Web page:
This is part of the problem with the political situation that the media do no research and have a memory capacity that would embarrass the dimwitted goldfish.
Capping this was another report on RTe news tonight about penalties for landlords who don’t give people their rents back. That sort of thing has been announced about every 18 months to two years for a decade at this point but each time it’s treated as if it is new and is actually going to happen. At no stage was the junior minister Michael Finneran challenged on why the previous announcements had lead to nothing happening.
Anyone interested in the RIA system would do well to look at the response to a series of PQs back in December 2008 on how the system operates.
As you’ll see if you go through the detail of the answers, the practice surrounding RIAs is fairly erratic – some bills are inexplicably excluded most obviously the Employment Compliance Bill at the time which will clearly (if it ever gets through committee) impost a significant regulatory burden on employers.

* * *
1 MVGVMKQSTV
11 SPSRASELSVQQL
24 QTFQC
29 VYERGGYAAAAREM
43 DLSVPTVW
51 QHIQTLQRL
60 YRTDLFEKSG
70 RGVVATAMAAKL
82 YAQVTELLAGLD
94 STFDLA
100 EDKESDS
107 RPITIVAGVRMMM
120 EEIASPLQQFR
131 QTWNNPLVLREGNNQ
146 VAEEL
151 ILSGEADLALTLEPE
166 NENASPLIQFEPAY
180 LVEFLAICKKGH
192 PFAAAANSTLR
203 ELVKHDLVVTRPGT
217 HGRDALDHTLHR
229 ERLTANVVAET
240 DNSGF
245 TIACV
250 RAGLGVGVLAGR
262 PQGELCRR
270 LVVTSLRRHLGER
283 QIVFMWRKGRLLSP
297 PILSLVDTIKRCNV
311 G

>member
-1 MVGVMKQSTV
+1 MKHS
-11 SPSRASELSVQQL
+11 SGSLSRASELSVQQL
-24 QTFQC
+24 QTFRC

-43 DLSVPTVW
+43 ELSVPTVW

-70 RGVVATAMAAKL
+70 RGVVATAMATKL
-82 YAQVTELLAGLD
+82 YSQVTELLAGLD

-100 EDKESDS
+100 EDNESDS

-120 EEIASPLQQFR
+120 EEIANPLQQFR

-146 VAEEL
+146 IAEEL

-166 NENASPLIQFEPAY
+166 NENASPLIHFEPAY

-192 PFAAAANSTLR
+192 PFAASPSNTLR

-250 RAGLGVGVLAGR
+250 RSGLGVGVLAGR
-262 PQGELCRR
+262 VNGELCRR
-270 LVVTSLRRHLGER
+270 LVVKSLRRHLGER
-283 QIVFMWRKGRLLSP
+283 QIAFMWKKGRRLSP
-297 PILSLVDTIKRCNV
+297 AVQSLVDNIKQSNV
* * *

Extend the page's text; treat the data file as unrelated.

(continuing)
Even when they are carried out, they are often pretty amateurish. In fact RIAs are not what is needed – these were invented as a ‘minimise the impact of government regulation on business’ exercise, and is treated as a box-ticking exercise. What is needed is a Policy Impact Assessment, where government must set out what it thinks the impact of the policy will be, how much it will costs, what effects it should have after 6 months, 12 months, two years, five years etc. Then it will be easier to judge the success of a policy and government will be forced to be much more careful in the way it introduces legislation.